Institutional investors in Switzerland are far from happy their government has issued the first 10-year bond in Europe with a negative rate, although they are fully aware of the economic realities that have led to this situation.
The pension fund association ASIP gave a curt reaction to the news. “Not only are risk-free bond investments denominated in Swiss francs no longer yielding any return, they are even costing money.”
In April, CHF230m (€187m) in 10-year Swiss government bonds were issued at a negative yield to maturity of -0.055%. ASIP notes that this mirrors the difficult situation Pensionskassen are currently in and that it is becoming even harder to meet liabilities.
Rolf Ehrensberger, CIO at PKE, the Swiss pension fund for the energy sector, says he is not surprised, given recent developments, by the 10-year issue. His view is that the impact on all savers, especially institutional investors, is considerable, and that this situation could not have been imagined a few years ago.
Ehrensberger, like many other investors, is convinced low interest rates will persist for some time. He says the PKE will not be buying 10-year Swiss government bonds but adds this is not a change from its stance over the past few years. “Traditionally we have quite a high equity allocation compared with other Swiss Pensionskassen,” he says. Currently 40% of the CHF9bn portfolio is invested in equity and this will probably not change.
Ehrensberger is pleased with the outcome of the decision to go into equities, not only because they have performed well in recent years, but also because now the Pensionskasse does not have to chase the market and compete so much with other investors. In fact, because of the regulatory cap on equities, the PKE can use the current market to sell some of its portfolio.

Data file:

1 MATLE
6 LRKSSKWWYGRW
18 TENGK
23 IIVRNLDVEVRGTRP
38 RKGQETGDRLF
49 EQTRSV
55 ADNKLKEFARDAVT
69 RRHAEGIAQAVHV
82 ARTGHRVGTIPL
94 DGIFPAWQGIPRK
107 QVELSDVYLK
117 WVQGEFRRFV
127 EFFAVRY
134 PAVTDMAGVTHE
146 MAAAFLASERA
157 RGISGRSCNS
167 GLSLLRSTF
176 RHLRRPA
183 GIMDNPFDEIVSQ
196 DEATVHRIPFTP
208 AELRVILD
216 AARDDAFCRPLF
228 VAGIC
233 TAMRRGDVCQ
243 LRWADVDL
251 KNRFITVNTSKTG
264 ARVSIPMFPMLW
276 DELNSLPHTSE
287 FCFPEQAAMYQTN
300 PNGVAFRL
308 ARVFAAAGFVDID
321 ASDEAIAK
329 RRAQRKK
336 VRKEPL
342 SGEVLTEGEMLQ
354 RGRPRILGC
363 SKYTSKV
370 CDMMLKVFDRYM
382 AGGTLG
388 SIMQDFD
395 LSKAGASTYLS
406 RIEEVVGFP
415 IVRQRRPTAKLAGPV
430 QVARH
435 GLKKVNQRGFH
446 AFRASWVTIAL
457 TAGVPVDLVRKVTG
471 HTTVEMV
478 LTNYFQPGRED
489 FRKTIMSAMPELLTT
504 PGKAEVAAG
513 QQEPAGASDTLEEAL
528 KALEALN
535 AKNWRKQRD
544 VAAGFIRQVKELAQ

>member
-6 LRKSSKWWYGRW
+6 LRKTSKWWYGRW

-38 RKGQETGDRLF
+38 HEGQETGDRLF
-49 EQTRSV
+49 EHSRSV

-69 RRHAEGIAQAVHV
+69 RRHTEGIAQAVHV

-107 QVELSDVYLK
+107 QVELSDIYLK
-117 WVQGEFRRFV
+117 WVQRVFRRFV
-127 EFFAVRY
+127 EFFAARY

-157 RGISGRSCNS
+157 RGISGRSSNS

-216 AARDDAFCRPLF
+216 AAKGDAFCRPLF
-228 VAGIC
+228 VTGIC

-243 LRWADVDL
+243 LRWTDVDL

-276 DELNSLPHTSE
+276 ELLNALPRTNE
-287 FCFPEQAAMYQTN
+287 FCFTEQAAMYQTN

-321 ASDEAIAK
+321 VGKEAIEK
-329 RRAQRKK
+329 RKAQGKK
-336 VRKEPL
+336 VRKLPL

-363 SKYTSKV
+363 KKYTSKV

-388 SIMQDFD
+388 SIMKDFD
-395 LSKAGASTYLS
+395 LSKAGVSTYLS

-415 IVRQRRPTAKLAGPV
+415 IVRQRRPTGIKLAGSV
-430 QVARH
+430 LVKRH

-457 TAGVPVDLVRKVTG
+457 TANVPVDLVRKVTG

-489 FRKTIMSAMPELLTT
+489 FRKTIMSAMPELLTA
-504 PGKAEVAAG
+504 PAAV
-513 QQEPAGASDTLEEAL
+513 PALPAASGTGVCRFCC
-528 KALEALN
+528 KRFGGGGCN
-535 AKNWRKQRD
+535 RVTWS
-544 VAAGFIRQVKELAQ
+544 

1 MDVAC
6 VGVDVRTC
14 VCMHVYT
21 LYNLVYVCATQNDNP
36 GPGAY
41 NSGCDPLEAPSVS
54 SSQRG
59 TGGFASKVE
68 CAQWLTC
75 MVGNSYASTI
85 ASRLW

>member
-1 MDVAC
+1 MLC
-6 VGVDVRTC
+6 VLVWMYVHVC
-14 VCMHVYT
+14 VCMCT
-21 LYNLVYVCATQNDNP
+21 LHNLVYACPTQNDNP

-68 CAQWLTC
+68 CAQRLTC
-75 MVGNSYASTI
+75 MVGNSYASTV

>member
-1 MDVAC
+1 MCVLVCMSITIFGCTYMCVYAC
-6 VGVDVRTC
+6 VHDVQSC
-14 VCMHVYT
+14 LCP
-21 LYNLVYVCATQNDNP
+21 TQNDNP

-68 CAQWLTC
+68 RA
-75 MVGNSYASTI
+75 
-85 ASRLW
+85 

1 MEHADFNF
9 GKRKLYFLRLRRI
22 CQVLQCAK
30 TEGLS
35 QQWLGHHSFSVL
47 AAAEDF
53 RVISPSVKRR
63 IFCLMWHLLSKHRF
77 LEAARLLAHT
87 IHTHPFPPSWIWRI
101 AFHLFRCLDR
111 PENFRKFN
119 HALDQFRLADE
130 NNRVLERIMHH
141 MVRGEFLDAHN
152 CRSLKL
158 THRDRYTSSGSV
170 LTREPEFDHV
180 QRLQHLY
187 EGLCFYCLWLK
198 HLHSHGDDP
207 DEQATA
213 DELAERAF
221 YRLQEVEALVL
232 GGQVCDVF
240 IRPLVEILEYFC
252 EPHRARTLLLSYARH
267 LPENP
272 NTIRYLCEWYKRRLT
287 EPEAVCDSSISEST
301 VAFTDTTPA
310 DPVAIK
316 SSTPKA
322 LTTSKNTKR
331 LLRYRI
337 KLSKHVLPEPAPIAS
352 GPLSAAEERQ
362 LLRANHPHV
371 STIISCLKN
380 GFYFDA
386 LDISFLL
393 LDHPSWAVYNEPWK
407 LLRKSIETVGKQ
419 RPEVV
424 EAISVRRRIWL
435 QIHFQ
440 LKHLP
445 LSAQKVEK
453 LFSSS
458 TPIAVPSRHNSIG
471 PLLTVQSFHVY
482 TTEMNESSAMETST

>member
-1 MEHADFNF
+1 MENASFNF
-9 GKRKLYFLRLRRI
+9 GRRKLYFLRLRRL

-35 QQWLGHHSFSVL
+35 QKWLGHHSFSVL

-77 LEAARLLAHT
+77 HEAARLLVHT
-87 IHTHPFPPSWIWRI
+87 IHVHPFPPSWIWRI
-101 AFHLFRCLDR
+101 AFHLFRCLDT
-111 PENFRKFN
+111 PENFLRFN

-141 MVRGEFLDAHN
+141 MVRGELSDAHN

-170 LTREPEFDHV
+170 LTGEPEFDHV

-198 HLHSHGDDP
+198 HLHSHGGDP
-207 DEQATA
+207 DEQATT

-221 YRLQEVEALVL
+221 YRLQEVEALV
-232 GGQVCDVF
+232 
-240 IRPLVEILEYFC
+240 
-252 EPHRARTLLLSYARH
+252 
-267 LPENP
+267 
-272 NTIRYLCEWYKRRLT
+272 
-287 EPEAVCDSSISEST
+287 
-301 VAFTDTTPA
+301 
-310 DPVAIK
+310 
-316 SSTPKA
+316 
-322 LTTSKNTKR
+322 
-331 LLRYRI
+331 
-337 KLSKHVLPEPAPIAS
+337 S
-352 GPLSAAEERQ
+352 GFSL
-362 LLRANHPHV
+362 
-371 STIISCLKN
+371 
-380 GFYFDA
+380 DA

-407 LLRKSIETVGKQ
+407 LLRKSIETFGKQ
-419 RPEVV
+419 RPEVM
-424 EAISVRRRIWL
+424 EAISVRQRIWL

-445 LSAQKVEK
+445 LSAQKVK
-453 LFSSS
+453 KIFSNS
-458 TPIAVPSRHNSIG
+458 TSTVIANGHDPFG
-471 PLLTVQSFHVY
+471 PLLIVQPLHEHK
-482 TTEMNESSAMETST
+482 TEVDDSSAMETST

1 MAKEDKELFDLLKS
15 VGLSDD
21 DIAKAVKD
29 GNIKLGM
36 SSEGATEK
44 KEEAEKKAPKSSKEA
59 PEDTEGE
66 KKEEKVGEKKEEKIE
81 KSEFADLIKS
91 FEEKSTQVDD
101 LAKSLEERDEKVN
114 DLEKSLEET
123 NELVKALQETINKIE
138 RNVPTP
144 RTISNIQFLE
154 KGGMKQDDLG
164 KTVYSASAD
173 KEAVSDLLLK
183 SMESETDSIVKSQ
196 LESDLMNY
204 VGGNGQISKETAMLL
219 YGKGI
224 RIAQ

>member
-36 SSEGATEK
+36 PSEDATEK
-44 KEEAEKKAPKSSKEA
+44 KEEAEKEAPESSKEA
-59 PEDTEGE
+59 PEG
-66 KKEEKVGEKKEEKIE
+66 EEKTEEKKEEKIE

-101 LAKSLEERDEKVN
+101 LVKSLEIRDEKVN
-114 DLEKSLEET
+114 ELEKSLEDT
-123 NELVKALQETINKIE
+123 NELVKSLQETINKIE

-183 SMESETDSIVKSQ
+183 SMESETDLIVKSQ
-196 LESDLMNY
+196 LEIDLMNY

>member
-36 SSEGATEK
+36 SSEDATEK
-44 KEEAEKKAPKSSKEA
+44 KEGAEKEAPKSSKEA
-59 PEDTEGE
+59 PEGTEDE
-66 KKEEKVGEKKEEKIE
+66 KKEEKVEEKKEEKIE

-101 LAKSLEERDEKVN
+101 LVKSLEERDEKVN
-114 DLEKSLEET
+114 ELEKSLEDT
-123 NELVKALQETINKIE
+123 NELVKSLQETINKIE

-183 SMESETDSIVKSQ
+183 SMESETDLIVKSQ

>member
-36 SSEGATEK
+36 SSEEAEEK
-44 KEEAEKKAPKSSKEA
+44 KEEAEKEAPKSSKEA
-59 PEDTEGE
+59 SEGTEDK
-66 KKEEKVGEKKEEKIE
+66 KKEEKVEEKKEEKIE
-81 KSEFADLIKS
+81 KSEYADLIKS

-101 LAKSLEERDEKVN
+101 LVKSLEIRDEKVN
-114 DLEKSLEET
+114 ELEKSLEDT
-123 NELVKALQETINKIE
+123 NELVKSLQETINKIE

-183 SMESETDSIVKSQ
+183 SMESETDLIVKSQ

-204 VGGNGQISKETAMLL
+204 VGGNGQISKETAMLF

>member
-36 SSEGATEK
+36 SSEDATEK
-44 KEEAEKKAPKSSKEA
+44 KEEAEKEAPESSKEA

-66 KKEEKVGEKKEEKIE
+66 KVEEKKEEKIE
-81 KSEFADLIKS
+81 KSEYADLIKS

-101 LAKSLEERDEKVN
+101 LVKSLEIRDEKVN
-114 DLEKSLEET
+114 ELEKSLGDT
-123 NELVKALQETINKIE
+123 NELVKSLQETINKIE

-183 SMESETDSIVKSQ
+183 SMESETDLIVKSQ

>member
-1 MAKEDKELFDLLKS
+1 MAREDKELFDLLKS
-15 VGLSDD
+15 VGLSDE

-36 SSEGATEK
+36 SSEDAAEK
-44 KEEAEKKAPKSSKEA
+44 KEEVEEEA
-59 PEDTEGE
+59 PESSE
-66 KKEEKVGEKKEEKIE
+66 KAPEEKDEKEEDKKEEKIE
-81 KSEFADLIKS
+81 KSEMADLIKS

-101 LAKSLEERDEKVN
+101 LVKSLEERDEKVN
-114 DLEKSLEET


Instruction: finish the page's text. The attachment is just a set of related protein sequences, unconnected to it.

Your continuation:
Eric Breval, chief executive at the Swiss Federal Social Security Fund (AHV), notes that his first-pillar buffer fund is in a similarly very difficult situation as other institutional investors in Switzerland given the ever lower interest rates.
He points out that the first negative 10-year Swiss bonds were caused by the various quantitative easing measures and the fact that Switzerland is considered a safe haven. Breval adds that they also reflect an expected deflation as bond investors are always looking at real returns.
Lukas Riesen, partner at Swiss consultancy PPCmetrics, notes that consumer prices in Switzerland have dropped over the last 12 months by 0.9%. This means that if investors believe in deflation over the long term “the expected real yield of this government bond paradoxically is still positive”, he explains.
Carl-Heinrich Kehr, principal at Mercer Germany, says that from a non-domestic point of view investors “should not completely exit government bonds from safe issuers” given the volatility in equities and possible setbacks in corporate bonds.
However, especially for Switzerland, where the duration of the Swiss Bond index currently stands at seven years paired with a “very low yield”, he recommends moving more into satellite bond investments, such as high yield, senior loans, corporates and even emerging market debt.
According to Kehr: “It seems prudent to adjust to lower interest rates for a longer period, increase diversification into alternatives and expect possible temporary setbacks.”
And it’s not only Swiss investors who might expect “possible temporary setbacks” in the near future. Over the border in Germany, in mid-April, bund yields also flirted with negative territory, falling as low as 0.051% (16 April).
At the time of going to press, yield declines in Germany left some speculating the country could be the euro-zone’s first to issue a 10-year bond with a negative yield.